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Duarte Marine granted posthumous U.S. citizenship

Sunday, April 6, 2003
2003 Associated Press

URL: http://www.sfgate.com/cgi-bin/article.cgi?f=/news/archive/2003/04/06/state2218EDT0097.DTL


(04-06) 19:18 PST DUARTE, Calif. (AP) --

A Mexico-born 21-year-old Marine who died in Iraq will be buried as an American after he was posthumously granted U.S. citizenship on Sunday.

A Marine color guard presented the parents of Pfc. Francisco A. Martinez Flores with a framed certificate of naturalization for their son, who was assigned to the 1st Tank Battalion, 1st Marine Division from the Marine Corps Air-Ground Combat Center in Twentynine Palms, Calif. About 100 friends and family attended the ceremony at their Duarte home, northeast of Los Angeles.

"He was a hero," said Martinez's young brother, Sammy.

Martinez's mother, Martha, said her son had always wanted to become a U.S. citizen. He was two weeks away from being naturalized when he died in Iraq March 25 when the tank he was in traveled over a collapsing bridge and tumbled into the Euphrates River.

Also killed that day was 20-year-old Marine Lance Cpl. Patrick T. O'Day of Santa Rosa.

Martinez was listed as missing, but his family was told two days later his body had been found.

Martinez joined two other fallen Marines from Southern California who received posthumous citizenship. Cpl. Jose Angel Garibay and Lance Cpl. Jose Gutierrez, both killed in combat in Iraq, were granted certificates of naturalization April 2 in Laguna Niguel. All three men were single.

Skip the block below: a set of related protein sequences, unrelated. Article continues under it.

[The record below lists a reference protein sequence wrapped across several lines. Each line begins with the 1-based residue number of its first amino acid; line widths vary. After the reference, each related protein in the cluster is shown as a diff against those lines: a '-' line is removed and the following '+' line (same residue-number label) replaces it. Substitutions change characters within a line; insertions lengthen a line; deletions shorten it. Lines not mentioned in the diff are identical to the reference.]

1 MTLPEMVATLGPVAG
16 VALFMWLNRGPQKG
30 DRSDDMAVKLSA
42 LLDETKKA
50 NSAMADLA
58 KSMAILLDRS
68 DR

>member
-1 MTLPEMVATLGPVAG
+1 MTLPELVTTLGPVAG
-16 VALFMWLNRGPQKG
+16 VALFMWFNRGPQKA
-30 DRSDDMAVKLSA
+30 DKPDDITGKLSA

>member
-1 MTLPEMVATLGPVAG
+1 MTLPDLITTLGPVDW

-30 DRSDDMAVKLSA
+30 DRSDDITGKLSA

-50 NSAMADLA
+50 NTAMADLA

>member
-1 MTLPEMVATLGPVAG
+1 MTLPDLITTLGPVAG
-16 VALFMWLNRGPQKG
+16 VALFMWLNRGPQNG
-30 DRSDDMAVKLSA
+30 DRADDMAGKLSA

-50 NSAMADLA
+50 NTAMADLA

Philippines-born Marine Gunnery Sgt. Joseph Menusa, 33, of Tracy, was posthumously granted citizenship on April 4, more than a week after he was killed in combat. The Camp Pendleton Marine, and permanent resident who emigrated to the United States when he was 10, left behind a wife.

Citizenship carries no extra financial benefits for a military man's family.

Garibay, 21, of Costa Mesa, died March 23 in Nasiriyah, south of Baghdad. He was a native of Jalisco, Mexico, whose family moved to the United States when he was a baby.

Gutierrez, 22, of Lomita, died March 21 at the port city of Umm Qasr, becoming one of the first casualties of war. When he was 14, Gutierrez crossed into California from his home in Guatemala.

There are about 31,000 foreign nationals serving in the American military. President Bush signed an executive order last year making it easier for survivors to apply for citizenship for fallen soldiers.

Martinez's family moved to California from Guadalajara when he was 3. The eldest of four, he joined the Marines to pursue his goal of going to college to become a stock broker or detective.

His family said they plan to bury Martinez on Saturday.

2003 Associated Press  



Duarte, Calif.
Francisco Martinez Flores

(Photo: AP/Martinez Family)



Francisco Martinez Flores was to become a U.S. citizen in mid-April. But the 21-year-old Marine, who had moved to California from Mexico at age 3, was killed before he could take an oath of allegiance to the country he died fighting for.

Martinez was killed in Iraq on March 25 when the tank he was in traveled over a collapsing bridge and tumbled into the Euphrates River.

The eldest of four children,
Martinez joined the Marines to pursue his goal of going to college, his mother said. He wanted to become a stock broker or detective.

In his last letter, which arrived two weeks ago, Martinez told his family not to be afraid.

"He said, 'Pray for me,'" his mother recalled.

Mrs. Martinez said her only regret was not being able to say goodbye to him. She was in Mexico Feb. 17 because her father died; two days later her son left for the Middle East.


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